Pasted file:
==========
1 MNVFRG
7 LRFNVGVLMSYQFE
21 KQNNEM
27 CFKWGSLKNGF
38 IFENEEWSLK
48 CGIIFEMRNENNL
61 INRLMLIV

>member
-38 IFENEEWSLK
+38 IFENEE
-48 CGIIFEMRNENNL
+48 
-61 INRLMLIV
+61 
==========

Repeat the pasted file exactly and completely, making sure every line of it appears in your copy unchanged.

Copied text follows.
1 MNVFRG
7 LRFNVGVLMSYQFE
21 KQNNEM
27 CFKWGSLKNGF
38 IFENEEWSLK
48 CGIIFEMRNENNL
61 INRLMLIV

>member
-38 IFENEEWSLK
+38 IFENEE
-48 CGIIFEMRNENNL
+48 
-61 INRLMLIV
+61 